Ancient Roman Slave Names: Slaves were rarely given surnames when being named by their owners. A first, or “given” name was all that most slaveholders would acknowledge most enslaved persons by.
Upon registration, in papers relating to the sale or transfer of ownership of a slave, and in other legal documents, few slaves were allowed the dignity of being identified by anything other than a single name.
Roman Slave Names facts
Those few surnames which do appear in legal documents are usually found in documents dated after 1788, the point at which Pennsylvania began to require registration of the children of slaves.
Surnames appear with increasing frequency in slave registrations during the first two decades of the nineteenth century, although even in the final few years of registrations, most returns still did not mention the surnames of those slaves being recorded.
That slaveholder considered these surnames illegitimate, or an alias underscores the belief that these were names chosen not by the slaveholders, but by the slaves themselves, perhaps as a way to counter their status. The surnames also do not appear to have any relation to the slaveholder to which the slaves were associated.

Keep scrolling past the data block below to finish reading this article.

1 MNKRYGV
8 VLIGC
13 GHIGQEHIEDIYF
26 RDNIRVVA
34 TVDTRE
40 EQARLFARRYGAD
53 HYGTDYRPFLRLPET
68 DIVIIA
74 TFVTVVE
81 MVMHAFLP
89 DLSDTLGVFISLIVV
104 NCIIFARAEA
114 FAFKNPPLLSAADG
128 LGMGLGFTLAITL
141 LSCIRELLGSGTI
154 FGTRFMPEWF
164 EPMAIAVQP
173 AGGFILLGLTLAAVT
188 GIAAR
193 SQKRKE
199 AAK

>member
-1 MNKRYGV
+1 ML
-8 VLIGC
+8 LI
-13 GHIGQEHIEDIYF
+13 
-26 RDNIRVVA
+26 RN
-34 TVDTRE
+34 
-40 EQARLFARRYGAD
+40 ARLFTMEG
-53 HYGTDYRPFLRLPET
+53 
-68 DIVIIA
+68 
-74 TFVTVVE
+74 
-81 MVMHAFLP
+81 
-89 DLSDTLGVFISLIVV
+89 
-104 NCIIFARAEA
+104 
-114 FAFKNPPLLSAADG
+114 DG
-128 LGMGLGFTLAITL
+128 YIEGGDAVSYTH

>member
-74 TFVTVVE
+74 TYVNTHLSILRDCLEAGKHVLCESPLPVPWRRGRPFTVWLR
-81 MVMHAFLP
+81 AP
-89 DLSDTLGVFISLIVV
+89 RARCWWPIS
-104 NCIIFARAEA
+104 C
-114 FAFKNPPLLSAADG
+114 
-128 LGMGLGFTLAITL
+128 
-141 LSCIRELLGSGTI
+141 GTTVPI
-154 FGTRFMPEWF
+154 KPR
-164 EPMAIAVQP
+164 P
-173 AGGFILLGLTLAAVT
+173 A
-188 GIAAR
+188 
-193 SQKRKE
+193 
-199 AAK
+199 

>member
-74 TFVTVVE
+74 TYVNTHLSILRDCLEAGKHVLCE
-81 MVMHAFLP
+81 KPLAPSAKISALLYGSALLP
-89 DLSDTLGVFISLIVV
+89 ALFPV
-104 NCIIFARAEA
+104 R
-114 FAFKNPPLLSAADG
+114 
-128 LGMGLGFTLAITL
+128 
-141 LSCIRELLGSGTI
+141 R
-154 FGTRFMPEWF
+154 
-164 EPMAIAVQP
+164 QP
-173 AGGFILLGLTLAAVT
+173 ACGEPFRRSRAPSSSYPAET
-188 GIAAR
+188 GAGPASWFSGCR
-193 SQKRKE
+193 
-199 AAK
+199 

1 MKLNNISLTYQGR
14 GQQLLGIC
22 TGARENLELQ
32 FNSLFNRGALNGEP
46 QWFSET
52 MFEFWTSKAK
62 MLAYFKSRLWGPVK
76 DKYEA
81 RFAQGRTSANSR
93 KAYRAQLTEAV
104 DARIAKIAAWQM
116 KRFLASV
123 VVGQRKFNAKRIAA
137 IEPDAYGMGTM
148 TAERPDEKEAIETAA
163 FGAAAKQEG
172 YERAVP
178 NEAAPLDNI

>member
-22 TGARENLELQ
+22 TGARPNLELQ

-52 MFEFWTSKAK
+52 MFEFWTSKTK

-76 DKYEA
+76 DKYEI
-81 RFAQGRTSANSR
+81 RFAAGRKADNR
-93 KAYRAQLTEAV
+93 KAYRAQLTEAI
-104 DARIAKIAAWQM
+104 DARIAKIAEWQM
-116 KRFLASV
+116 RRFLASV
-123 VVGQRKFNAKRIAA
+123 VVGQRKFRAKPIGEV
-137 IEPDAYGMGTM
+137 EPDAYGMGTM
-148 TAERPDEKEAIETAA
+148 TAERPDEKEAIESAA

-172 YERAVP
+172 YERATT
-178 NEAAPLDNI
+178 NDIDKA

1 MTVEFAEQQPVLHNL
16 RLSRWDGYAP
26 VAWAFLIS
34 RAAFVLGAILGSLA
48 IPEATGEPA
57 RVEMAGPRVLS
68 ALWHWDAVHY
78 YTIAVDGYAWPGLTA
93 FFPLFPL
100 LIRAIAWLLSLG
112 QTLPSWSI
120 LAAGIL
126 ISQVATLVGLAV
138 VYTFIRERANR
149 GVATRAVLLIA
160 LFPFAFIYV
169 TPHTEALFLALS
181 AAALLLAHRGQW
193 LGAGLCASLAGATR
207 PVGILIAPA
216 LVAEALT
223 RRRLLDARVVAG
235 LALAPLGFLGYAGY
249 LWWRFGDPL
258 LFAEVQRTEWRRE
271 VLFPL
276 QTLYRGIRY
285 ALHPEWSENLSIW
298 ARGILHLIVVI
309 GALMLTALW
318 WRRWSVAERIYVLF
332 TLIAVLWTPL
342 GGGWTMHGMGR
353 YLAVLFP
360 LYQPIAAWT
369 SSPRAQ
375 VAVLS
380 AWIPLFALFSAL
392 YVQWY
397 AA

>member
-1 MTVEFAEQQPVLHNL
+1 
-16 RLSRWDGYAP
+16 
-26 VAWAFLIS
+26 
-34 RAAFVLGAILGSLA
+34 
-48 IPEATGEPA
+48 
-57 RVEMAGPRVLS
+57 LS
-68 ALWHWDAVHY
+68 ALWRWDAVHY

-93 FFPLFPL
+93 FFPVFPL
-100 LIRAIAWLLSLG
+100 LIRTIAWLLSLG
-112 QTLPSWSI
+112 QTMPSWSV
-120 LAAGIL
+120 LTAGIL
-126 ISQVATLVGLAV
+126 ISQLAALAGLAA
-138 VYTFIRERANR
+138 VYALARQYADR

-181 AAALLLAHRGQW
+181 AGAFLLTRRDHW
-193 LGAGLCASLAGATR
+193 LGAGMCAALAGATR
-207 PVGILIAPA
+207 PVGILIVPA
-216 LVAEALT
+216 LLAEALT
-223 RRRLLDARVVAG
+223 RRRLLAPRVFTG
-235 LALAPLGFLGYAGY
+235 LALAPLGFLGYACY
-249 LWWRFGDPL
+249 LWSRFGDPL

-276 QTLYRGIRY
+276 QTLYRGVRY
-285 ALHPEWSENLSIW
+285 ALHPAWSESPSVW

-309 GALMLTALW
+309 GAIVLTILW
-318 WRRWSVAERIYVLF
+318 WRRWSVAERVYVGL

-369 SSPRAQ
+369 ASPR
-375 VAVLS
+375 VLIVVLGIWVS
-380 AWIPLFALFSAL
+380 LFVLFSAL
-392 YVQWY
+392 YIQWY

If indeed the slaves chose their own surnames, they did not, as commonly believed, choose the surnames of the slaveholders associated with them. A look at the known slave surnames shows that most were commonly found surnames in the local area: Miller, Martin, Smith, Butler, Stewart, George and Jenkins all show up in Dauphin County.
Examples of ancient Roman names
Cogan, Harris, Armstrong, Collins, Parker, and Green are slave surnames found in Cumberland County. Lancaster County had slaves named Lewis, Jackson, Hunt, Brown, Bailey, Myers and Peters.
The preponderance of common surnames among slaves and the belief that those surnames were chosen by the slaves themselves suggests that slaves chose surnames with a desire to fit into everyday society, and not to be set apart from it.
Even though slaves were assigned slave names by slaveholders, the slaves did not necessarily accept and use those names, especially in the company of anyone other than the slaveholder. Many slaves who had lofty-sounding mythological names, or belittling informal names, used common names of their own choosing in private.
Ancient Roman Slave Names
Runaway slaves, in particular, were known to change their names. In 1778, a 36-year-old Bucks County slave who was captured on suspicion of being a runaway gave his name to the jailor as Tim, but the jailor determined that his slave name was Ben. Tim was in the company of another slave “who calls himself Harry, sometimes WILL,” according to the advertisement placed by the jailor.
That same year a slaveholder placed an advertisement in the Pennsylvania Packet seeking the return of “Sukey Brown,” who had run away with her husband James, a free Black. “Sukey,” however, was by that time going by the name of Lucy Brown.
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